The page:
Graffiti grandmas: street art for seniors

Portugal (Lisbon)

The streets of Portugal are being turned into vibrant canvases as ‘wrinkle wall writers’ get to grips with spray cans; proving that age is just a number – and that number looks great tagged on walls in neon pink and yellow.

Graffiti might have once been considered deviant, but it’s now a prominent form of public art. By helping older men and women understand youth culture, leading intergenerational urban art workshop LATA 65 is creating badass senior citizens who can find something in common with teenagers. 

’Lata’ is a clever name, because it means ‘tin can’, but it also means ‘nerve’; it can take courage for older people to step out of their comfort zone and learn something new. This is street art for the young at heart.

Developed by artistic residency event WOOL | Covilhã Urban Art (in partnership with COWORK Lisbon), the first LATA 65 workshop was co-founded by passionate Portuguese curator Lara Seixo Rodrigues in 2012.

Set up with her brother and sister-in-law a year earlier, the WOOL festival was the first event in Portugal that aimed to introduce contemporary street art as a tool for social, cultural, economic and urban transformation.

“It is possible and desirable to awaken, motivate and excite older people through urban art.” – Lara Seixo Rodrigues  

With a background in architecture, Lara was always fascinated by the textile history of her home town of Covilhã – a small town in the centre of Portugal – and wanted to remember its forgotten community using art. Covilhã was once one of the most interesting success stories in the Portuguese textile industry, but it progressively declined as factories began to close down and buildings were left abandoned.

As Lara started putting on live painting events in Covilhã, she noticed how the older locals befriended the street artists. “We witnessed daily pilgrimages of older people leaving their homes, not to go to mass or a card game, but to follow the painting performances,” Lara explains. 

The idea for the LATA 65 workshop came about over a quick coffee with Fernando Mendes of COWORK Lisbon in LXFactory, who was a fan of WOOL. “I told him that the public who were following our work, and asking questions about every detail of the paintings, were the seniors.” Fernando challenged Lara to do a workshop and within 15 days she had set up the first. “We wanted to demonstrate that urban art has the power to democratise contemporary art.”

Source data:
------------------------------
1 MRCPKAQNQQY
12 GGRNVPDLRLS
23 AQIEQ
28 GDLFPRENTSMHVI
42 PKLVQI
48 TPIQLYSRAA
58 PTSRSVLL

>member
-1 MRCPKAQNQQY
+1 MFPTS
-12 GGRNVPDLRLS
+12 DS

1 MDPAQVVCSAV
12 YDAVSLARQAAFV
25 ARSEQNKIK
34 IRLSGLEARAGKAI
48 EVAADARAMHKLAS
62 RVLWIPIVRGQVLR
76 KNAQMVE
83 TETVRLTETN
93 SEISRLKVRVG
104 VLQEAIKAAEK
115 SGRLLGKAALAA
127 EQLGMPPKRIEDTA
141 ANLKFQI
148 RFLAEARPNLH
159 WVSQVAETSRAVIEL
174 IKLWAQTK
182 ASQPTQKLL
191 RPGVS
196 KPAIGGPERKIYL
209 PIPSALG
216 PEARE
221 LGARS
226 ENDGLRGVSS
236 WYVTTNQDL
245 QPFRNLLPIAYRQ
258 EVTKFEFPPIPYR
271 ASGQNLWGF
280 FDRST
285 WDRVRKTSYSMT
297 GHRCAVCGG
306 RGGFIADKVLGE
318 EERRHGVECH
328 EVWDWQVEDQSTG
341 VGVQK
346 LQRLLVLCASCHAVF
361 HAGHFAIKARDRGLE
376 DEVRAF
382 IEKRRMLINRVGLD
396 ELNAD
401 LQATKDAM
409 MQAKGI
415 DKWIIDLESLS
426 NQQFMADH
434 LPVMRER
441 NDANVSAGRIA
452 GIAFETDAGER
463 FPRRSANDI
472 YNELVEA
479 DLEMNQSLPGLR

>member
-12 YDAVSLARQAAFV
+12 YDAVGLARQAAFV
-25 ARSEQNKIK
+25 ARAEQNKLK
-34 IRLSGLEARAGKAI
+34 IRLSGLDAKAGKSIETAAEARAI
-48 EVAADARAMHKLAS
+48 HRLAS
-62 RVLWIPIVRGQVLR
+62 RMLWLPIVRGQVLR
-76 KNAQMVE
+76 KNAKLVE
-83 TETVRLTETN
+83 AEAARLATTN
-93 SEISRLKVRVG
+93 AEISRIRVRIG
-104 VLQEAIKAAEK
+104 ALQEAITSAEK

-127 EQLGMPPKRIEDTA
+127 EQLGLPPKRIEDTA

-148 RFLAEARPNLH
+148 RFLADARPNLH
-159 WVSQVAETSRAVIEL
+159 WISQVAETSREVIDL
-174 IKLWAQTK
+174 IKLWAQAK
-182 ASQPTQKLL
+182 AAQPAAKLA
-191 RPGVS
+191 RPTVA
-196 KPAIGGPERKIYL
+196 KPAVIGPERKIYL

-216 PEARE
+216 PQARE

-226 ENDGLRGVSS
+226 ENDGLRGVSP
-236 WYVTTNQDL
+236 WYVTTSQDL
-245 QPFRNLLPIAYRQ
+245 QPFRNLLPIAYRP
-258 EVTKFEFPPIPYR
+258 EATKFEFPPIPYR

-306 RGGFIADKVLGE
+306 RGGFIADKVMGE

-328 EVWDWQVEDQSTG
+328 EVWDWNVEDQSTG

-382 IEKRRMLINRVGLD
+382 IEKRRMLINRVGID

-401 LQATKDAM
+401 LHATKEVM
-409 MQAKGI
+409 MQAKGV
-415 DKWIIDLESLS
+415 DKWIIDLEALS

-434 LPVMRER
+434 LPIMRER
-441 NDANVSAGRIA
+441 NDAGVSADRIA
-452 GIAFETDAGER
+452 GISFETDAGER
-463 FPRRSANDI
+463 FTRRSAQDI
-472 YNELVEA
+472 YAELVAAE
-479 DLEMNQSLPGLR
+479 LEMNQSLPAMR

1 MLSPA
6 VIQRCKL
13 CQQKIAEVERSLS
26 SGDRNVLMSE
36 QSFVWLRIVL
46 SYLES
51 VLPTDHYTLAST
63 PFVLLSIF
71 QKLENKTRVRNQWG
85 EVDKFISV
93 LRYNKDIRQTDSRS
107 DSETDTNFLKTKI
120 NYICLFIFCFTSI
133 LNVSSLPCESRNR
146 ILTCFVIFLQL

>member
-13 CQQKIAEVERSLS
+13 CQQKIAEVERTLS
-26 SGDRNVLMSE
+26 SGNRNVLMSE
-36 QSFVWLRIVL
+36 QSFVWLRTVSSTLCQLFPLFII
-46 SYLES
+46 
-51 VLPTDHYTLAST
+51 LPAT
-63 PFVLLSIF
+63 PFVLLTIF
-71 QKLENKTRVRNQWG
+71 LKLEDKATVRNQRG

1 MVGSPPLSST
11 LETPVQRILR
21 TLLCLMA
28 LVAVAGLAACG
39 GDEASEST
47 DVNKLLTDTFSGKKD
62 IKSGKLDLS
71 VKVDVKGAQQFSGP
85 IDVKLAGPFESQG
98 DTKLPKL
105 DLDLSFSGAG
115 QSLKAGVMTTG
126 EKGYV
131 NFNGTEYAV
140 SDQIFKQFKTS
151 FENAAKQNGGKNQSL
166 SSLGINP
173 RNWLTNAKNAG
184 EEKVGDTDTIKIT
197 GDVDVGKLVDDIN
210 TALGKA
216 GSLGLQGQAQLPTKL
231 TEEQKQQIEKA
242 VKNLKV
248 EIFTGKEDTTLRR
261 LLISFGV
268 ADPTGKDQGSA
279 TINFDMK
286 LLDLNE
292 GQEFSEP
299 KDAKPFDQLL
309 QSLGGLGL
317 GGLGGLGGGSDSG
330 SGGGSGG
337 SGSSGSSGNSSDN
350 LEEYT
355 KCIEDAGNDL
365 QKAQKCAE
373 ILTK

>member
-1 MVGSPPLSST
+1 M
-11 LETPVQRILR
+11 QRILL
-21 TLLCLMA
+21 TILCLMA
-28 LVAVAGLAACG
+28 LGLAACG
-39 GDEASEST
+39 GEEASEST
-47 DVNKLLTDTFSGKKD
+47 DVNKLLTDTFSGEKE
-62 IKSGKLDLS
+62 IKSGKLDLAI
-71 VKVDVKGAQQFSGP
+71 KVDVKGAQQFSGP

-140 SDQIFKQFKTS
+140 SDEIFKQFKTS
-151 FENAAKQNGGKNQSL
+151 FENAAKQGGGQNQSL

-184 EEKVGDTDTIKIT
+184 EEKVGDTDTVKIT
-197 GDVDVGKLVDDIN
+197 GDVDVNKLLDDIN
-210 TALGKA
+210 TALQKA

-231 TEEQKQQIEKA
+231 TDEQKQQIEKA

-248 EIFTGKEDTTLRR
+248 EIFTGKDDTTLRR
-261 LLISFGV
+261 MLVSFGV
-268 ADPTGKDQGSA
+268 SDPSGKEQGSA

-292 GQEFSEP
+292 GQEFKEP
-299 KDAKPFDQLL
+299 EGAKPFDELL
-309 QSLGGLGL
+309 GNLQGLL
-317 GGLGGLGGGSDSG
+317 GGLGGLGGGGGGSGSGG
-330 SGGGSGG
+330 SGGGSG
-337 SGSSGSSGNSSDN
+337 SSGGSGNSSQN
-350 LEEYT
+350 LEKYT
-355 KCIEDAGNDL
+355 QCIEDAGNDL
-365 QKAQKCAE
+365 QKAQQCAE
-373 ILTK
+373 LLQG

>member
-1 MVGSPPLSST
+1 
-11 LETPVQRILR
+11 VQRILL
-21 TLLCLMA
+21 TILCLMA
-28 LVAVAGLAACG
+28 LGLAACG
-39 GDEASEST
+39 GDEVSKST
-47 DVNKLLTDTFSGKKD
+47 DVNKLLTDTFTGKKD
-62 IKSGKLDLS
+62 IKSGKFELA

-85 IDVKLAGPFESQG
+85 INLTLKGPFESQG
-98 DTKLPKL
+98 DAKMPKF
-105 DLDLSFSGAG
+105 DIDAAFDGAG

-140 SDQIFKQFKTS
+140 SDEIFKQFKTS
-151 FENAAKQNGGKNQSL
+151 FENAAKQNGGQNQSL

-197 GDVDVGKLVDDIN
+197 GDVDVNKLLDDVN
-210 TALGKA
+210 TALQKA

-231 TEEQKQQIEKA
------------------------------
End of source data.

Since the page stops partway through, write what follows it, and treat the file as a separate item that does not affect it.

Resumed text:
Today LATA 65 has taken more than 600 “young people over 65 years old” on street art campaigns in neglected neighbourhoods, bringing them together with today’s most respected urban artists. The mission is to bring vibrant colour to communities blighted by poverty – and use graffiti as a way of vaulting the intergenerational culture gap that exists in modern society. 

The unique street art project has toured and been emulated throughout Portugal – from Lisbon and Covilhã to Oporto and Ponta Delgada in the Azores volcanic islands – as well as cities in Brazil, the US, Spain and Scotland.

Workshoppers learn the history of graffiti from the 1970s in the US and its evolution to urban art, plus technical terms and techniques. Then they go outside with spray cans, masks and gloves to share their ideas by tagging and painting free wall spots in the city. Participants get to draw and cut their own stencils and create their own ‘tag’ (or nickname) that will be painted on a mural.

“Now I look at the walls with different eyes, I know what’s in front of me on the street.” – D. Lurdes aka ‘Arman’

Groups typically have a maximum of 15 seniors between 74 to an amazing 102 years young, and are mostly popular with women. “Because of the physical and motor limitations of the target audience, modules are spread out over two days, since they require plenty of practical work that can become tiring for older people.” 


LATA 65 can turn senior citizens into genuine street artists. One of the regular participants from the very first workshop, Luisa Cortesão, never let age impede her imaginative spirit, always joking about her crew. She turned from participant to teacher, cutting stencils and applying them on the streets of Lisbon: “The Graffiti Mothers are my crew – a gang of very nasty old ladies!” 

Real intergenerational collaboration wakes up a forgotten creative spirit, and is fun – which is essential at any age.

AtlasAction: Find out about the next workshops by mailing Lara here.

Written by

Lisa Goldapple, Editor, Atlas of the Future (12 December 2019)

Project leader

Lara Seixo Rodrigues


This project has been selected as part of AgeFutures, a new storytelling project that maps the innovations transforming the lives of older people, and the designers, entrepreneurs and community leaders – across all generations – behind them. Atlas of the Future is excited to partner with Independent Age.

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Photo: Rui Soares

Photo: Rui Soares

Photo: Rui Soares

Photo: Rui Gaiola

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